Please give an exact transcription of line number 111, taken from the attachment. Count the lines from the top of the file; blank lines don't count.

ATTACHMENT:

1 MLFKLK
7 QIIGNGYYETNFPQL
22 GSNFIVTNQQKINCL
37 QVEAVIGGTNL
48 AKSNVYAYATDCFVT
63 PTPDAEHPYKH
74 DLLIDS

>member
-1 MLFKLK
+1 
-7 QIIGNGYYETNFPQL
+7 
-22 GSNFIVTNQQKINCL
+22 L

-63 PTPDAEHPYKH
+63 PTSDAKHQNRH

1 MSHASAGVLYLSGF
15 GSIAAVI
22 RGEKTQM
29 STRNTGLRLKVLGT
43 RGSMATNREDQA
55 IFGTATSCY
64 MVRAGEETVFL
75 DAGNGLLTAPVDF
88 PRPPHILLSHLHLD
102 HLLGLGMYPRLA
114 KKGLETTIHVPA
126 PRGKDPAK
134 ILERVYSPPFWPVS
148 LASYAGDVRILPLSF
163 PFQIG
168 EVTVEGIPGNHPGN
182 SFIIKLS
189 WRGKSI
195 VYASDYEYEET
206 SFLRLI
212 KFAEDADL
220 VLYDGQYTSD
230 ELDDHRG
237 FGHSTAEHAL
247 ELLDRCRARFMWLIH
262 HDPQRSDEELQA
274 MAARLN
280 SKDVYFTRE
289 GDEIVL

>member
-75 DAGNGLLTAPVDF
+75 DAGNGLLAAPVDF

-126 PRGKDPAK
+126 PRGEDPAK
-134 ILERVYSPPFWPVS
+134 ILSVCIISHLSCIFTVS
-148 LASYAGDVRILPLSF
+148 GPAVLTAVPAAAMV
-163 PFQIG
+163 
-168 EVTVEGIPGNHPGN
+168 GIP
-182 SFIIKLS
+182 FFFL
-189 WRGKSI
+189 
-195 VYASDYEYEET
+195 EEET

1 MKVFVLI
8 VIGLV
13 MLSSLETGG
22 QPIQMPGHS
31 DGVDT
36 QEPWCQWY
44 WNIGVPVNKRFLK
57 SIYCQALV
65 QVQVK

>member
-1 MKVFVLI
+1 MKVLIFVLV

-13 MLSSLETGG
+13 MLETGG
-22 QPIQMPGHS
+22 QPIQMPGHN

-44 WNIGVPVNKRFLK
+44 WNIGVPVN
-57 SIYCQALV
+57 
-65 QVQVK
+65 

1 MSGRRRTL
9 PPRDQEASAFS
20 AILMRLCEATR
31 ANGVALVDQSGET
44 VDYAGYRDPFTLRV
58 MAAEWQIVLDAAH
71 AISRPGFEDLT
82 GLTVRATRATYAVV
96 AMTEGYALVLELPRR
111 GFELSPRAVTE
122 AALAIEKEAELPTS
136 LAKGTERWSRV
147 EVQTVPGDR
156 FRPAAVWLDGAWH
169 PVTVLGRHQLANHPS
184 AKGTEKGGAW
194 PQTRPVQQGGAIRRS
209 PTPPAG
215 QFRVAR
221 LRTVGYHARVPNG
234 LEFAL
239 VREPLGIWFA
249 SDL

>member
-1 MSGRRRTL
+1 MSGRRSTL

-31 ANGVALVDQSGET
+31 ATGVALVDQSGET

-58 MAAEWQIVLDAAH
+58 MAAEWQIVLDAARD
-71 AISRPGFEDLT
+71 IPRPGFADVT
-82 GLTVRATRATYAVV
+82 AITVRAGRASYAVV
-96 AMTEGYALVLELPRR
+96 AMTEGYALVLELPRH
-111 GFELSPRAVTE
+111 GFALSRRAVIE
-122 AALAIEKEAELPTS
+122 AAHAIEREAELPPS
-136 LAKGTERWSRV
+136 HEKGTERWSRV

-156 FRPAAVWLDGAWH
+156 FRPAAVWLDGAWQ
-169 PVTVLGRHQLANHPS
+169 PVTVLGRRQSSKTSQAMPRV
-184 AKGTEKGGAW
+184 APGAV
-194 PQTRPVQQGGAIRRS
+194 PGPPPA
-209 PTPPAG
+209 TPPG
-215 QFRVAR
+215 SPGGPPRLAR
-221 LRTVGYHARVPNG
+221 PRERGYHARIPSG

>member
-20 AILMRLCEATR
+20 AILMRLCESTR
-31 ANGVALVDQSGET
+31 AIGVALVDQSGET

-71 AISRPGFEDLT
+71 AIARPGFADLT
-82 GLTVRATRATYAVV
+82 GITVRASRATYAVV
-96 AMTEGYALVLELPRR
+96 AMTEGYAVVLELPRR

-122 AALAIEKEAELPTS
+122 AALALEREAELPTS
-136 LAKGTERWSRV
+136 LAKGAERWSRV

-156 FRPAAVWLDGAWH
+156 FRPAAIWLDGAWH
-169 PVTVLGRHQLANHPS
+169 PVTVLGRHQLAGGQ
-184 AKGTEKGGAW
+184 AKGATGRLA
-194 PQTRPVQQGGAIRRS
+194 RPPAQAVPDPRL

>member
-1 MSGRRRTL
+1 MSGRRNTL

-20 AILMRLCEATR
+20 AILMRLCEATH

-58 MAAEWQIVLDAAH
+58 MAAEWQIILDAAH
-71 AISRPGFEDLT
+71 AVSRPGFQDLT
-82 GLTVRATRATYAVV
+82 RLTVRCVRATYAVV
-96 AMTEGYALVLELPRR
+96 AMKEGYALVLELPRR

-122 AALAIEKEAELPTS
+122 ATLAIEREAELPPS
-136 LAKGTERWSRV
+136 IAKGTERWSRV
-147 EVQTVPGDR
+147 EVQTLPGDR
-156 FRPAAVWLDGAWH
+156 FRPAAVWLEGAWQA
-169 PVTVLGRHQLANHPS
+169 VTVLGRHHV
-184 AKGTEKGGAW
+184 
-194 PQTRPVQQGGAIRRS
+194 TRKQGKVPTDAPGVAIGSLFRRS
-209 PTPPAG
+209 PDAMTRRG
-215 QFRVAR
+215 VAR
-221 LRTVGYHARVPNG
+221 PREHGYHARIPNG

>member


-1 MSGRRRTL